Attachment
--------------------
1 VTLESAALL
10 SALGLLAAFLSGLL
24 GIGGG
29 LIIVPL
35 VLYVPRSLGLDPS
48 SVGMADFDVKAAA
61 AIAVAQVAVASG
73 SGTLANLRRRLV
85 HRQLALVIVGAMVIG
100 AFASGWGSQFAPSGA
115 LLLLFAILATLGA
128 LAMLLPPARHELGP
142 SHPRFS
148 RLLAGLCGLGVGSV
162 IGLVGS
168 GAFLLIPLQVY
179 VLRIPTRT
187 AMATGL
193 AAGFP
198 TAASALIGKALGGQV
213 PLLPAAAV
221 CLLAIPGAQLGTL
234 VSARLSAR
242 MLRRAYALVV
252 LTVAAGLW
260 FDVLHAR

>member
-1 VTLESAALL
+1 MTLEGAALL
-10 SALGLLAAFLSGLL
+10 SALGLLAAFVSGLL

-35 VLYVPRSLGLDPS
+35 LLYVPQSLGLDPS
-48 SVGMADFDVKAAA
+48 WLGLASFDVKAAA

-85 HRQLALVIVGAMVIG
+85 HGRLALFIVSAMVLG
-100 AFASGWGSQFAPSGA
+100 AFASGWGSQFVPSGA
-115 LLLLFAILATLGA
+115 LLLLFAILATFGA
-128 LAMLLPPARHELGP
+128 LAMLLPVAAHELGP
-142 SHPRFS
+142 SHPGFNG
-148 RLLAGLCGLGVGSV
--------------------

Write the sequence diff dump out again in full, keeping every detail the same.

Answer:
1 VTLESAALL
10 SALGLLAAFLSGLL
24 GIGGG
29 LIIVPL
35 VLYVPRSLGLDPS
48 SVGMADFDVKAAA
61 AIAVAQVAVASG
73 SGTLANLRRRLV
85 HRQLALVIVGAMVIG
100 AFASGWGSQFAPSGA
115 LLLLFAILATLGA
128 LAMLLPPARHELGP
142 SHPRFS
148 RLLAGLCGLGVGSV
162 IGLVGS
168 GAFLLIPLQVY
179 VLRIPTRT
187 AMATGL
193 AAGFP
198 TAASALIGKALGGQV
213 PLLPAAAV
221 CLLAIPGAQLGTL
234 VSARLSAR
242 MLRRAYALVV
252 LTVAAGLW
260 FDVLHAR

>member
-1 VTLESAALL
+1 MTLEGAALL
-10 SALGLLAAFLSGLL
+10 SALGLLAAFVSGLL

-35 VLYVPRSLGLDPS
+35 LLYVPQSLGLDPS
-48 SVGMADFDVKAAA
+48 WLGLASFDVKAAA

-85 HRQLALVIVGAMVIG
+85 HGRLALFIVSAMVLG
-100 AFASGWGSQFAPSGA
+100 AFASGWGSQFVPSGA
-115 LLLLFAILATLGA
+115 LLLLFAILATFGA
-128 LAMLLPPARHELGP
+128 LAMLLPVAAHELGP
-142 SHPRFS
+142 SHPGFNG
-148 RLLAGLCGLGVGSV